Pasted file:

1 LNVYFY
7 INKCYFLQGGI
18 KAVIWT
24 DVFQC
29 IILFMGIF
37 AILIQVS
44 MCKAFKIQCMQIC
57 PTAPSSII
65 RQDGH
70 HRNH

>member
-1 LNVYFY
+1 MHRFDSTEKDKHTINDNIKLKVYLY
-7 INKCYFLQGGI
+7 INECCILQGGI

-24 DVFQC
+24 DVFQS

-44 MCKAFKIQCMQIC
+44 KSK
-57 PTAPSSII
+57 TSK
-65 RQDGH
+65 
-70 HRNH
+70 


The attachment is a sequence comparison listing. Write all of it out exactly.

1 LNVYFY
7 INKCYFLQGGI
18 KAVIWT
24 DVFQC
29 IILFMGIF
37 AILIQVS
44 MCKAFKIQCMQIC
57 PTAPSSII
65 RQDGH
70 HRNH

>member
-1 LNVYFY
+1 MHRFDSTEKDKHTINDNIKLKVYLY
-7 INKCYFLQGGI
+7 INECCILQGGI

-24 DVFQC
+24 DVFQS

-44 MCKAFKIQCMQIC
+44 KSK
-57 PTAPSSII
+57 TSK
-65 RQDGH
+65 
-70 HRNH
+70 